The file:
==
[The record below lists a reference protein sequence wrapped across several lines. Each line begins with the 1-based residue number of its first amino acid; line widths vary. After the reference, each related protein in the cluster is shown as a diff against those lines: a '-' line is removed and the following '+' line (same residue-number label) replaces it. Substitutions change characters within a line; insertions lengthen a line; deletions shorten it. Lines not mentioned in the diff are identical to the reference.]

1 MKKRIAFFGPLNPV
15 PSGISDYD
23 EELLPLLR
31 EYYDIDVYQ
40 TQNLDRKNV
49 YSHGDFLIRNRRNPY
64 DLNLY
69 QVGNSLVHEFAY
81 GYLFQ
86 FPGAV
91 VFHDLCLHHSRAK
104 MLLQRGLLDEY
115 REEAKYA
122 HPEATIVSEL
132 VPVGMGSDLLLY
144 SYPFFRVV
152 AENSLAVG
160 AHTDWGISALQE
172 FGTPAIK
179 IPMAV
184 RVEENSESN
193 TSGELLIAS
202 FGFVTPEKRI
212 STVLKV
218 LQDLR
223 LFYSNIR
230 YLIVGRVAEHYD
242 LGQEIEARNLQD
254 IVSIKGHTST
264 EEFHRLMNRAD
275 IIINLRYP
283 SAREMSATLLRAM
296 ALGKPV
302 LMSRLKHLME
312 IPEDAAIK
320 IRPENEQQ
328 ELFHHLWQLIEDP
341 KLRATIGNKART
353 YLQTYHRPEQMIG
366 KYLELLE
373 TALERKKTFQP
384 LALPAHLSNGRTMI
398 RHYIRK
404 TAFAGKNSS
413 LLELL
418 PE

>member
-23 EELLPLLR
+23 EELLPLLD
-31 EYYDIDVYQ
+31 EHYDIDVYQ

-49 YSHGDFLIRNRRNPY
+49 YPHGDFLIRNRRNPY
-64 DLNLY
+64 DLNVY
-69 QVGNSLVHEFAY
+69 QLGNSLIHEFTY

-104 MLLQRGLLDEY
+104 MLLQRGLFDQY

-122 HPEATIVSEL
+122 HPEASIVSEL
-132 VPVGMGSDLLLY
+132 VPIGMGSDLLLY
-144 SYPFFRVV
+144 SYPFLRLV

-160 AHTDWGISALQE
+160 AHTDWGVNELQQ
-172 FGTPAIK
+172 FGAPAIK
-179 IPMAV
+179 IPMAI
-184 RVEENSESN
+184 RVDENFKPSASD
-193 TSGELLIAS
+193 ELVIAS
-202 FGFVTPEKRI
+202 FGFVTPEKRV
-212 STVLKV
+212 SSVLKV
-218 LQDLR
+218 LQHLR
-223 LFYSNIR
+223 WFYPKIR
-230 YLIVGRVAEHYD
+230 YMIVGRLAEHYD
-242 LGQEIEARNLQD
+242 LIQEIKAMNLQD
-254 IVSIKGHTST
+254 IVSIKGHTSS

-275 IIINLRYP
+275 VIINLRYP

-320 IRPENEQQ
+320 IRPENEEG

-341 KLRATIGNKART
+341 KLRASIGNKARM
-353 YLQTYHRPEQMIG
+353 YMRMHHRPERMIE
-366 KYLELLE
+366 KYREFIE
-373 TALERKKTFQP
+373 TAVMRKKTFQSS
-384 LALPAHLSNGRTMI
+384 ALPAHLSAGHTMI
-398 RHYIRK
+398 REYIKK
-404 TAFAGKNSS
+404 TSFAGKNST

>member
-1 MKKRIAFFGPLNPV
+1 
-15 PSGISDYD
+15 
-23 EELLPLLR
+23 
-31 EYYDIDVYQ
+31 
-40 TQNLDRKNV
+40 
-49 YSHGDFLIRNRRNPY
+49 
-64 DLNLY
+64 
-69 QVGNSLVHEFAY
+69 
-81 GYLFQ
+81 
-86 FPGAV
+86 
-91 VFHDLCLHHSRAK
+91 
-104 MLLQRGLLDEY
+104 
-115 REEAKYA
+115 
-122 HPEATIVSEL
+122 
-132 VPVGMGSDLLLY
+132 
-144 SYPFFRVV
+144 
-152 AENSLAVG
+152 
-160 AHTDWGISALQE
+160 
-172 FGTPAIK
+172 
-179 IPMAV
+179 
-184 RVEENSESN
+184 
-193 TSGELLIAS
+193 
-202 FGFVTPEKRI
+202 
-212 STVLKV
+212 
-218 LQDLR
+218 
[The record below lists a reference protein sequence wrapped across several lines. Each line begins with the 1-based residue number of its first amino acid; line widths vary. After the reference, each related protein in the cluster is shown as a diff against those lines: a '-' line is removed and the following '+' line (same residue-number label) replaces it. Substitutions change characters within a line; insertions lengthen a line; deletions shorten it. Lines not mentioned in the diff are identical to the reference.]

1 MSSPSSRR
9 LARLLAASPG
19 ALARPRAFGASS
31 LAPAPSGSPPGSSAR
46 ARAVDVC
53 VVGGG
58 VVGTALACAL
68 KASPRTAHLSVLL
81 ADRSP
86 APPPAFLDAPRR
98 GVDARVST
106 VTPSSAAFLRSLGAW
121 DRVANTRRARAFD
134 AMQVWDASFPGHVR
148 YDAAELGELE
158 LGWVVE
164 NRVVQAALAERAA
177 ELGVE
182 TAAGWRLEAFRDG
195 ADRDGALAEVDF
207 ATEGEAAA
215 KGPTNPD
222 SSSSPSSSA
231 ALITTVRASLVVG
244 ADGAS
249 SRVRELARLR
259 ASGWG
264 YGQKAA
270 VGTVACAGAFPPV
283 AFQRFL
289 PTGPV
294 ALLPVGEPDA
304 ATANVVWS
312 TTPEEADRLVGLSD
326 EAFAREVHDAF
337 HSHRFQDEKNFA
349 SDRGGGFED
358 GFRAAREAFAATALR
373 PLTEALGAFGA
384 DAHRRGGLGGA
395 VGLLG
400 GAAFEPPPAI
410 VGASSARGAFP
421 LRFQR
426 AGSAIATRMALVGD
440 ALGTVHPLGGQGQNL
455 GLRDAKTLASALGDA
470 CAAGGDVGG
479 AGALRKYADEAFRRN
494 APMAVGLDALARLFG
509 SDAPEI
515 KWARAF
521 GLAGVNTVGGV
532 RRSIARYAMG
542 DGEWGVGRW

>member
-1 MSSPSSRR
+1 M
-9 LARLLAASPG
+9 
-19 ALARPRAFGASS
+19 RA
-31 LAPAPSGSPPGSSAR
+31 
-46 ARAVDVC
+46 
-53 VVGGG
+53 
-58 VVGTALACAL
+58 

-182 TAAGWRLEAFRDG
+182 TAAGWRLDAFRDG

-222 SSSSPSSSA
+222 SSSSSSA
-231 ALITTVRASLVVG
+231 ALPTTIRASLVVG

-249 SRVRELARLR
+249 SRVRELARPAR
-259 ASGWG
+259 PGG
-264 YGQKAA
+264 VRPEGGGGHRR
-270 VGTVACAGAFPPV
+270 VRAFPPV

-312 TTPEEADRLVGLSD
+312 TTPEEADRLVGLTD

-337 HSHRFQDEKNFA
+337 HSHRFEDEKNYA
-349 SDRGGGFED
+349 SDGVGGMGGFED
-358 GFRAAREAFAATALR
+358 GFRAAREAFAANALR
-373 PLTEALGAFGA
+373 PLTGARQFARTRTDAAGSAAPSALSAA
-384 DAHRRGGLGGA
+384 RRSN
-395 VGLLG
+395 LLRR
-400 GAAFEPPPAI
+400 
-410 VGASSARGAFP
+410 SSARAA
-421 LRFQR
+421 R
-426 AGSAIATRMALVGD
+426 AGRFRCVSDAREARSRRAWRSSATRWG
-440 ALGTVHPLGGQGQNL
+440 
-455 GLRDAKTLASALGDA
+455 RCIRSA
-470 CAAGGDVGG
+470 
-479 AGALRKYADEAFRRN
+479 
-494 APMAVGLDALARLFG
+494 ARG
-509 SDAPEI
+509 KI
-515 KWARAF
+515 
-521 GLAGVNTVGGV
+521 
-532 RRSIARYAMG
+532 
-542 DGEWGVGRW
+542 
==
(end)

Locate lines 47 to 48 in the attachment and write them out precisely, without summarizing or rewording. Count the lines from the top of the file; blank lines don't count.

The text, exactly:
418 PE

>member